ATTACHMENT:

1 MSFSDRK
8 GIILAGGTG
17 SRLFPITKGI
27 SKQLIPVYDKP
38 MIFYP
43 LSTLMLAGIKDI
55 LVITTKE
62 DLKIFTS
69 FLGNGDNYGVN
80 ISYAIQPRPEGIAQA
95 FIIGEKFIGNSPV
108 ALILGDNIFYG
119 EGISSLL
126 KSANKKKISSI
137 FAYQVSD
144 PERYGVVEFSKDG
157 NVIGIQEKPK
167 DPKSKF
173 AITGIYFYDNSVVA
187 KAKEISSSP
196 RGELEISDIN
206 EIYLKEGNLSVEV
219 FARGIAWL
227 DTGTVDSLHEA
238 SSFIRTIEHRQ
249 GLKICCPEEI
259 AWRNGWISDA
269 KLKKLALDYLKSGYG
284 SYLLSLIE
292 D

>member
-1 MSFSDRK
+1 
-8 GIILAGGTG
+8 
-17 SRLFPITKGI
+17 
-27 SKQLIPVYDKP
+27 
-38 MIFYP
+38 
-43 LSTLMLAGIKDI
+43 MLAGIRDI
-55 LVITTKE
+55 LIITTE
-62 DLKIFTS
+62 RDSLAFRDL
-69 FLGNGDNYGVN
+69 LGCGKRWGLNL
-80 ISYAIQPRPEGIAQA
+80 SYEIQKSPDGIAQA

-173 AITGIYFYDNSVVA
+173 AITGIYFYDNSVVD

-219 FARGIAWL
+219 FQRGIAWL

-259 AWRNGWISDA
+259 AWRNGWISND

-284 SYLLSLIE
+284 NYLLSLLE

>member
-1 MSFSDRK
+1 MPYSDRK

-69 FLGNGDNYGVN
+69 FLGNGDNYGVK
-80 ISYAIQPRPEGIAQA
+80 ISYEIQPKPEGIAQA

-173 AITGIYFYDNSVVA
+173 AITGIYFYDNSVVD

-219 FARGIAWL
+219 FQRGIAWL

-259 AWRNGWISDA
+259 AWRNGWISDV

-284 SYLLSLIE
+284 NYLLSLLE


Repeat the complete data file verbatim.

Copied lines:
1 MSFSDRK
8 GIILAGGTG
17 SRLFPITKGI
27 SKQLIPVYDKP
38 MIFYP
43 LSTLMLAGIKDI
55 LVITTKE
62 DLKIFTS
69 FLGNGDNYGVN
80 ISYAIQPRPEGIAQA
95 FIIGEKFIGNSPV
108 ALILGDNIFYG
119 EGISSLL
126 KSANKKKISSI
137 FAYQVSD
144 PERYGVVEFSKDG
157 NVIGIQEKPK
167 DPKSKF
173 AITGIYFYDNSVVA
187 KAKEISSSP
196 RGELEISDIN
206 EIYLKEGNLSVEV
219 FARGIAWL
227 DTGTVDSLHEA
238 SSFIRTIEHRQ
249 GLKICCPEEI
259 AWRNGWISDA
269 KLKKLALDYLKSGYG
284 SYLLSLIE
292 D

>member
-1 MSFSDRK
+1 
-8 GIILAGGTG
+8 
-17 SRLFPITKGI
+17 
-27 SKQLIPVYDKP
+27 
-38 MIFYP
+38 
-43 LSTLMLAGIKDI
+43 MLAGIRDI
-55 LVITTKE
+55 LIITTE
-62 DLKIFTS
+62 RDSLAFRDL
-69 FLGNGDNYGVN
+69 LGCGKRWGLNL
-80 ISYAIQPRPEGIAQA
+80 SYEIQKSPDGIAQA

-173 AITGIYFYDNSVVA
+173 AITGIYFYDNSVVD

-219 FARGIAWL
+219 FQRGIAWL

-259 AWRNGWISDA
+259 AWRNGWISND

-284 SYLLSLIE
+284 NYLLSLLE

>member
-1 MSFSDRK
+1 MPYSDRK

-69 FLGNGDNYGVN
+69 FLGNGDNYGVK
-80 ISYAIQPRPEGIAQA
+80 ISYEIQPKPEGIAQA

-173 AITGIYFYDNSVVA
+173 AITGIYFYDNSVVD

-219 FARGIAWL
+219 FQRGIAWL

-259 AWRNGWISDA
+259 AWRNGWISDV

-284 SYLLSLIE
+284 NYLLSLLE